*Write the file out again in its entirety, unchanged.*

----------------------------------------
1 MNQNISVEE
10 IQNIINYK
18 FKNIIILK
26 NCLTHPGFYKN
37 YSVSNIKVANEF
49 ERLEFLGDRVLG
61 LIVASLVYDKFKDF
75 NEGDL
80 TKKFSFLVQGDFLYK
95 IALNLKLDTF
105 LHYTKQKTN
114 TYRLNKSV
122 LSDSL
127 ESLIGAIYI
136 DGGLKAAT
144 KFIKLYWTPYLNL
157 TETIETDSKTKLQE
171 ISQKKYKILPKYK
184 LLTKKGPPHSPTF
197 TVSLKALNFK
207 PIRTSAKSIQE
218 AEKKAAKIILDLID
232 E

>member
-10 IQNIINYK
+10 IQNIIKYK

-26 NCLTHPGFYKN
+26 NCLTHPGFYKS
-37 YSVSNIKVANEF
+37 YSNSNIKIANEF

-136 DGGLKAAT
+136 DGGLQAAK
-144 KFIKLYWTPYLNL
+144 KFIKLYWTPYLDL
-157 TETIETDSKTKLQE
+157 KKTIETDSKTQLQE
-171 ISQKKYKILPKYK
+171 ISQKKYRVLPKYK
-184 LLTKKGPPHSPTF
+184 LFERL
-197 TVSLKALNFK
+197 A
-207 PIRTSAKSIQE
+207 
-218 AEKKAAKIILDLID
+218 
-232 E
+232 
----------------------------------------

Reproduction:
1 MNQNISVEE
10 IQNIINYK
18 FKNIIILK
26 NCLTHPGFYKN
37 YSVSNIKVANEF
49 ERLEFLGDRVLG
61 LIVASLVYDKFKDF
75 NEGDL
80 TKKFSFLVQGDFLYK
95 IALNLKLDTF
105 LHYTKQKTN
114 TYRLNKSV
122 LSDSL
127 ESLIGAIYI
136 DGGLKAAT
144 KFIKLYWTPYLNL
157 TETIETDSKTKLQE
171 ISQKKYKILPKYK
184 LLTKKGPPHSPTF
197 TVSLKALNFK
207 PIRTSAKSIQE
218 AEKKAAKIILDLID
232 E

>member
-10 IQNIINYK
+10 IQNIIKYK

-26 NCLTHPGFYKN
+26 NCLTHPGFYKS
-37 YSVSNIKVANEF
+37 YSNSNIKIANEF

-136 DGGLKAAT
+136 DGGLQAAK
-144 KFIKLYWTPYLNL
+144 KFIKLYWTPYLDL
-157 TETIETDSKTKLQE
+157 KKTIETDSKTQLQE
-171 ISQKKYKILPKYK
+171 ISQKKYRVLPKYK
-184 LLTKKGPPHSPTF
+184 LFERL
-197 TVSLKALNFK
+197 A
-207 PIRTSAKSIQE
+207 
-218 AEKKAAKIILDLID
+218 
-232 E
+232 